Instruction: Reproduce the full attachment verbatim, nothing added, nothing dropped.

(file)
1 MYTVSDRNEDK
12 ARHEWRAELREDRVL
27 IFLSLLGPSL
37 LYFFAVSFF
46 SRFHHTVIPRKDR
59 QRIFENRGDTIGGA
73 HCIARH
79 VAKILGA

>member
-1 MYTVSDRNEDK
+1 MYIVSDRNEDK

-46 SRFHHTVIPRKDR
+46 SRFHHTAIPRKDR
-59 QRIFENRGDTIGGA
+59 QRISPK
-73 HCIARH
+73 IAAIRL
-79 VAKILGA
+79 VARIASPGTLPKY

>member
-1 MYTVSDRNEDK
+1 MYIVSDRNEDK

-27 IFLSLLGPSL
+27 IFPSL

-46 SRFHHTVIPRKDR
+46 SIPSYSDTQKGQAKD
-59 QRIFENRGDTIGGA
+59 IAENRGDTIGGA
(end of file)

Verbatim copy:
1 MYTVSDRNEDK
12 ARHEWRAELREDRVL
27 IFLSLLGPSL
37 LYFFAVSFF
46 SRFHHTVIPRKDR
59 QRIFENRGDTIGGA
73 HCIARH
79 VAKILGA

>member
-1 MYTVSDRNEDK
+1 MYIVSDRNEDK

-46 SRFHHTVIPRKDR
+46 SRFHHTAIPRKDR
-59 QRIFENRGDTIGGA
+59 QRISPK
-73 HCIARH
+73 IAAIRL
-79 VAKILGA
+79 VARIASPGTLPKY

>member
-1 MYTVSDRNEDK
+1 MYIVSDRNEDK

-27 IFLSLLGPSL
+27 IFPSL

-46 SRFHHTVIPRKDR
+46 SIPSYSDTQKGQAKD
-59 QRIFENRGDTIGGA
+59 IAENRGDTIGGA